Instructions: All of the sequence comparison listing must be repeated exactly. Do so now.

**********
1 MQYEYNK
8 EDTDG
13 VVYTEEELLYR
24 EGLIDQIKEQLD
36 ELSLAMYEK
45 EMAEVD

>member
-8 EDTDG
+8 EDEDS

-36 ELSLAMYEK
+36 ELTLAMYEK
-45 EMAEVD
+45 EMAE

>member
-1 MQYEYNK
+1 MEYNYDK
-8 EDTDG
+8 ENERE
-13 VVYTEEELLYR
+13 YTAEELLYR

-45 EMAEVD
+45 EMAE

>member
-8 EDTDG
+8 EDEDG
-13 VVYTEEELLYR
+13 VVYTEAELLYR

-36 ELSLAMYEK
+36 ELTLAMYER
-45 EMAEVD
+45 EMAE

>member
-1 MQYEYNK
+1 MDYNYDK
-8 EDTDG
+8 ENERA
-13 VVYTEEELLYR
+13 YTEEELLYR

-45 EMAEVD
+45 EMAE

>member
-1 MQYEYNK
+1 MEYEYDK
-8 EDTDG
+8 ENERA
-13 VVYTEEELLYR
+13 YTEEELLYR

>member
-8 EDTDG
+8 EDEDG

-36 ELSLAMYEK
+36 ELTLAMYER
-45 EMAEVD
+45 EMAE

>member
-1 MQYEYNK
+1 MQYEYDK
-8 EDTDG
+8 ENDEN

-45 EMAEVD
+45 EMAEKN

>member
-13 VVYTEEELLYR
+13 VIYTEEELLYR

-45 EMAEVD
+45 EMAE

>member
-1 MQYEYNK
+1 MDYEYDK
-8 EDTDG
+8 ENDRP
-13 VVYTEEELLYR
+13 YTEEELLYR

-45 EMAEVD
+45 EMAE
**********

1 MQYEYNK
8 EDTDG
13 VVYTEEELLYR
24 EGLIDQIKEQLD
36 ELSLAMYEK
45 EMAEVD

>member
-8 EDTDG
+8 EDEDS

-36 ELSLAMYEK
+36 ELTLAMYEK
-45 EMAEVD
+45 EMAE

>member
-1 MQYEYNK
+1 MEYNYDK
-8 EDTDG
+8 ENERE
-13 VVYTEEELLYR
+13 YTAEELLYR

-45 EMAEVD
+45 EMAE

>member
-8 EDTDG
+8 EDEDG
-13 VVYTEEELLYR
+13 VVYTEAELLYR

-36 ELSLAMYEK
+36 ELTLAMYER
-45 EMAEVD
+45 EMAE

>member
-1 MQYEYNK
+1 MDYNYDK
-8 EDTDG
+8 ENERA
-13 VVYTEEELLYR
+13 YTEEELLYR

-45 EMAEVD
+45 EMAE

>member
-1 MQYEYNK
+1 MEYEYDK
-8 EDTDG
+8 ENERA
-13 VVYTEEELLYR
+13 YTEEELLYR

>member
-8 EDTDG
+8 EDEDG

-36 ELSLAMYEK
+36 ELTLAMYER
-45 EMAEVD
+45 EMAE

>member
-1 MQYEYNK
+1 MQYEYDK
-8 EDTDG
+8 ENDEN

-45 EMAEVD
+45 EMAEKN

>member
-13 VVYTEEELLYR
+13 VIYTEEELLYR

-45 EMAEVD
+45 EMAE

>member
-1 MQYEYNK
+1 MDYEYDK
-8 EDTDG
+8 ENDRP
-13 VVYTEEELLYR
+13 YTEEELLYR

-45 EMAEVD
+45 EMAE